Green economists like Nobel Laureate Joseph Stiglitz, have joined forces with an Oxford University paper to identify environmentally friendly public investments with quick positive economic effects. As per the report, only 5 of 25 categories of stimulus spending had a positive climate impact, meaning most of the recent stimulus hurt the climate.
When done right, the authors said green projects would create more jobs, lead to increased long-term cost savings. Some of the prominent examples are digital infrastructure, clean energy, among others.
Sustainable Investing could be the main driver of the economy and make one more resilient, said Julie Gorte, senior vice president of Sustainable Investing for Pax World Funds.
John Hoeppner, who heads sustainable investing for Legal & General, said that broader preparation has been a critical factor in businesses coping with Coronavirus, as they avoided serious practical issues and respond to all the stakeholders.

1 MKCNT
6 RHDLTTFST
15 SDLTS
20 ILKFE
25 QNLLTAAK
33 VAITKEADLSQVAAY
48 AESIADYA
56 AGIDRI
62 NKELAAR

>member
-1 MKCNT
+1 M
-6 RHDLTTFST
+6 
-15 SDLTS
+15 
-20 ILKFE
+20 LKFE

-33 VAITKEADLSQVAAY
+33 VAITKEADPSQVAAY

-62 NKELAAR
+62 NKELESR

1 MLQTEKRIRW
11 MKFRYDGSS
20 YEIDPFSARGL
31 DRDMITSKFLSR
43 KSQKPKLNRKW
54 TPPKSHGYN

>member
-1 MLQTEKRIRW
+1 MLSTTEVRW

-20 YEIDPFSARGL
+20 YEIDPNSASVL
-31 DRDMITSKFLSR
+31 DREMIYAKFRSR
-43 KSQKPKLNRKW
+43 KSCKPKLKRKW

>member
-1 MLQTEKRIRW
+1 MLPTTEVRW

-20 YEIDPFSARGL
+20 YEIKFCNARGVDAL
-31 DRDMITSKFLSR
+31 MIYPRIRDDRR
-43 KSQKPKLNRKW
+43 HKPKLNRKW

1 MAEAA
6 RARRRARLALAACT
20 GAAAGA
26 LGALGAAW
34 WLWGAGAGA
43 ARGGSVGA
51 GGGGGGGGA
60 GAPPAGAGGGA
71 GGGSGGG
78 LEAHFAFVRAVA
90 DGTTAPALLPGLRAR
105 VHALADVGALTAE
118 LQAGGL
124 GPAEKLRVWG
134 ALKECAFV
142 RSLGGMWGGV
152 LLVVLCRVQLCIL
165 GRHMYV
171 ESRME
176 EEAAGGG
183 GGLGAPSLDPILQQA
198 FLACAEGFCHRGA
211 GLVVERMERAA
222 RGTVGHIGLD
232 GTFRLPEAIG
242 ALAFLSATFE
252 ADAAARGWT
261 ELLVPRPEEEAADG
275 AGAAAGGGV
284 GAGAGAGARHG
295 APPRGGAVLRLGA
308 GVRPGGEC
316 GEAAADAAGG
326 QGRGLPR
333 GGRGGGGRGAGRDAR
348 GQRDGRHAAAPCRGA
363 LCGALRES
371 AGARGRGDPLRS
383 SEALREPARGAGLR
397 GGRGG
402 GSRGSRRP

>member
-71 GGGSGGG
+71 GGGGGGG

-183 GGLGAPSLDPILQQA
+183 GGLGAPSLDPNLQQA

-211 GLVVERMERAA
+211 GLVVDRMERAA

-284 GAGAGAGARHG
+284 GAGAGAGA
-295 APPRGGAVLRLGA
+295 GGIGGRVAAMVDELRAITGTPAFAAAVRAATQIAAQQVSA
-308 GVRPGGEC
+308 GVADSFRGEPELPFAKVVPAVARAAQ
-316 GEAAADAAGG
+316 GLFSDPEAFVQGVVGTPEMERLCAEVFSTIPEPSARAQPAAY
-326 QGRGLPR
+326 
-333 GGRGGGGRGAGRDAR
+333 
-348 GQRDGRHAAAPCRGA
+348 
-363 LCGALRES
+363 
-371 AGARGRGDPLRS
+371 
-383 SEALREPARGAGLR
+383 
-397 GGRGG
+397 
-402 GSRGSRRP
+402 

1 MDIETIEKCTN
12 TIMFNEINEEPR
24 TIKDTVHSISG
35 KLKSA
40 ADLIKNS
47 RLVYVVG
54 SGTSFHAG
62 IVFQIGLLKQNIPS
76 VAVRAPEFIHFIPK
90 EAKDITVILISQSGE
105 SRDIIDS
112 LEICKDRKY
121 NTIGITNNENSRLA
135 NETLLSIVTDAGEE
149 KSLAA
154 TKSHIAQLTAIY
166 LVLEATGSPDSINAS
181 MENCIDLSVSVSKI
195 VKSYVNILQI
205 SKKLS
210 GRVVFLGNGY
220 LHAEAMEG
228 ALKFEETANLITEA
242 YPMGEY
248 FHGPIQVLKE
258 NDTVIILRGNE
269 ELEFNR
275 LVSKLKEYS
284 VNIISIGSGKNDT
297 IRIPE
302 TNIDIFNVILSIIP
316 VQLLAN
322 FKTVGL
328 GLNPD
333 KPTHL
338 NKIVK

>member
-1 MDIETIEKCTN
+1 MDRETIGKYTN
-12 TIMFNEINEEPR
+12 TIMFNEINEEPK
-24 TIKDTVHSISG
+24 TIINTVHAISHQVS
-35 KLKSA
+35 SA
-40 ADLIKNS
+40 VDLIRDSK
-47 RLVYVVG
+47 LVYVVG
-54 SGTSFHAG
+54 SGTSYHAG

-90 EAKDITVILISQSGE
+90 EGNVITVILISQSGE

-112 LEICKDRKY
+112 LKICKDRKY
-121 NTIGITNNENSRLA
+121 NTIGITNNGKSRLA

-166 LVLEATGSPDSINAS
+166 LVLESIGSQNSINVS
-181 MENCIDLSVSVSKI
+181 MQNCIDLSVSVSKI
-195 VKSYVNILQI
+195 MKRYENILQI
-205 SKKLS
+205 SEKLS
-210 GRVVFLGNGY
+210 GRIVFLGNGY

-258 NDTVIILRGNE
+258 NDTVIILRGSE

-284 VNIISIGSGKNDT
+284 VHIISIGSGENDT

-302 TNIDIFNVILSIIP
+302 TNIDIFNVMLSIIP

Due to strict protocols such as countrywide lockdowns, emissions in 2020 are set to drop by at least 5 per cent, however, to get to zero we would have to keep dropping at the same rate and to do so must adopt to sustainable means, Gorte said. However, as it is not due to any effective ongoing policy, maintaining it could be difficult, if not impossible.
It is owing to such factors that renewable energy seems like a hot investment prospect. They can help meet stricter climate targets, and they are also a cost-effective choice in two-thirds of the plane- a viable long-term energy investment option.
The high-tech today is in batteries, carbon capture, and hydrogen power. This coupled with new gas plant costs which are around $2 billion- an ineffective investment has led to increased investment in the renewable.
Furthermore, the other high-tech energy source- nuclear power- is no longer economically viable in many situations. There is no subsidy, you need clean water and it can’t be too warm, Gorte said.